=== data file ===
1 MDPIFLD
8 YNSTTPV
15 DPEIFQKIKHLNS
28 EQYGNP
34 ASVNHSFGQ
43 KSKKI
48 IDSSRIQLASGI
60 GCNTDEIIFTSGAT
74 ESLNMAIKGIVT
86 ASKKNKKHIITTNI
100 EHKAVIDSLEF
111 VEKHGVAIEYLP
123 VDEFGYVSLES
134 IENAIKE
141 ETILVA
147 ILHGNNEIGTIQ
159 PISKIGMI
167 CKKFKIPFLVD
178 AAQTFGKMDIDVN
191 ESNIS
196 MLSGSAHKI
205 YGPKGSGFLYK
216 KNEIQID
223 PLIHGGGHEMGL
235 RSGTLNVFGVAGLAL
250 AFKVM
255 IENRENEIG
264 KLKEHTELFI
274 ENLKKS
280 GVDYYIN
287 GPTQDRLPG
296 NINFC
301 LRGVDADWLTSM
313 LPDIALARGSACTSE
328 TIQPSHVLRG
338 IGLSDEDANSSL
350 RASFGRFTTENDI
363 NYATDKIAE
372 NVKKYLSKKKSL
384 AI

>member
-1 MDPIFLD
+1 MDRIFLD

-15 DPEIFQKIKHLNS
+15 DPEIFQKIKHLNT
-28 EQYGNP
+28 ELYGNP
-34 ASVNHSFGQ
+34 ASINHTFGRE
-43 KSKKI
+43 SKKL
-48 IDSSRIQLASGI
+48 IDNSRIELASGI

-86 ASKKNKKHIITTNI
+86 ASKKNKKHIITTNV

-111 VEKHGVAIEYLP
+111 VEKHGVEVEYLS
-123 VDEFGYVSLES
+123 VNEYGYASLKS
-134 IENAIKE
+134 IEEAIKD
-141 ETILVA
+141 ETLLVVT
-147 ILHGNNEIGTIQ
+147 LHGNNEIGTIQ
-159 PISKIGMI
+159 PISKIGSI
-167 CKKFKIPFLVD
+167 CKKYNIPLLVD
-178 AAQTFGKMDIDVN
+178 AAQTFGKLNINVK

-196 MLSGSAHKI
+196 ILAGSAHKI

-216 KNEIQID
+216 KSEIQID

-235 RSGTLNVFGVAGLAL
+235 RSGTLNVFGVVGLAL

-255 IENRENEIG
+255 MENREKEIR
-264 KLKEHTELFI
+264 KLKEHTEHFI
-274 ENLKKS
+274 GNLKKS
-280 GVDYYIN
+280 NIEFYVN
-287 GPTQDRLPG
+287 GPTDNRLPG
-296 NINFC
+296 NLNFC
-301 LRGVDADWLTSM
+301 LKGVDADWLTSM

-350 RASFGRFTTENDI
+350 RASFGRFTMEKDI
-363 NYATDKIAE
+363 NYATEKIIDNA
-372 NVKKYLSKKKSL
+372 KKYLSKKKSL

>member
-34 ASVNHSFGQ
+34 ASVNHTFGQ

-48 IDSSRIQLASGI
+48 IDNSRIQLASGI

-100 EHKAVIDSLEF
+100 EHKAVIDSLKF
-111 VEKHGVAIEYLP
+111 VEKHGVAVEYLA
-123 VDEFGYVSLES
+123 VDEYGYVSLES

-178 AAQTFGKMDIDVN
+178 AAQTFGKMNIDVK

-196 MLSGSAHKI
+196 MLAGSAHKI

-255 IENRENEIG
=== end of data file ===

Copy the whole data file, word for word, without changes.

1 MDPIFLD
8 YNSTTPV
15 DPEIFQKIKHLNS
28 EQYGNP
34 ASVNHSFGQ
43 KSKKI
48 IDSSRIQLASGI
60 GCNTDEIIFTSGAT
74 ESLNMAIKGIVT
86 ASKKNKKHIITTNI
100 EHKAVIDSLEF
111 VEKHGVAIEYLP
123 VDEFGYVSLES
134 IENAIKE
141 ETILVA
147 ILHGNNEIGTIQ
159 PISKIGMI
167 CKKFKIPFLVD
178 AAQTFGKMDIDVN
191 ESNIS
196 MLSGSAHKI
205 YGPKGSGFLYK
216 KNEIQID
223 PLIHGGGHEMGL
235 RSGTLNVFGVAGLAL
250 AFKVM
255 IENRENEIG
264 KLKEHTELFI
274 ENLKKS
280 GVDYYIN
287 GPTQDRLPG
296 NINFC
301 LRGVDADWLTSM
313 LPDIALARGSACTSE
328 TIQPSHVLRG
338 IGLSDEDANSSL
350 RASFGRFTTENDI
363 NYATDKIAE
372 NVKKYLSKKKSL
384 AI

>member
-1 MDPIFLD
+1 MDRIFLD

-15 DPEIFQKIKHLNS
+15 DPEIFQKIKHLNT
-28 EQYGNP
+28 ELYGNP
-34 ASVNHSFGQ
+34 ASINHTFGRE
-43 KSKKI
+43 SKKL
-48 IDSSRIQLASGI
+48 IDNSRIELASGI

-86 ASKKNKKHIITTNI
+86 ASKKNKKHIITTNV

-111 VEKHGVAIEYLP
+111 VEKHGVEVEYLS
-123 VDEFGYVSLES
+123 VNEYGYASLKS
-134 IENAIKE
+134 IEEAIKD
-141 ETILVA
+141 ETLLVVT
-147 ILHGNNEIGTIQ
+147 LHGNNEIGTIQ
-159 PISKIGMI
+159 PISKIGSI
-167 CKKFKIPFLVD
+167 CKKYNIPLLVD
-178 AAQTFGKMDIDVN
+178 AAQTFGKLNINVK

-196 MLSGSAHKI
+196 ILAGSAHKI

-216 KNEIQID
+216 KSEIQID

-235 RSGTLNVFGVAGLAL
+235 RSGTLNVFGVVGLAL

-255 IENRENEIG
+255 MENREKEIR
-264 KLKEHTELFI
+264 KLKEHTEHFI
-274 ENLKKS
+274 GNLKKS
-280 GVDYYIN
+280 NIEFYVN
-287 GPTQDRLPG
+287 GPTDNRLPG
-296 NINFC
+296 NLNFC
-301 LRGVDADWLTSM
+301 LKGVDADWLTSM

-350 RASFGRFTTENDI
+350 RASFGRFTMEKDI
-363 NYATDKIAE
+363 NYATEKIIDNA
-372 NVKKYLSKKKSL
+372 KKYLSKKKSL

>member
-34 ASVNHSFGQ
+34 ASVNHTFGQ

-48 IDSSRIQLASGI
+48 IDNSRIQLASGI

-100 EHKAVIDSLEF
+100 EHKAVIDSLKF
-111 VEKHGVAIEYLP
+111 VEKHGVAVEYLA
-123 VDEFGYVSLES
+123 VDEYGYVSLES

-178 AAQTFGKMDIDVN
+178 AAQTFGKMNIDVK

-196 MLSGSAHKI
+196 MLAGSAHKI

-255 IENRENEIG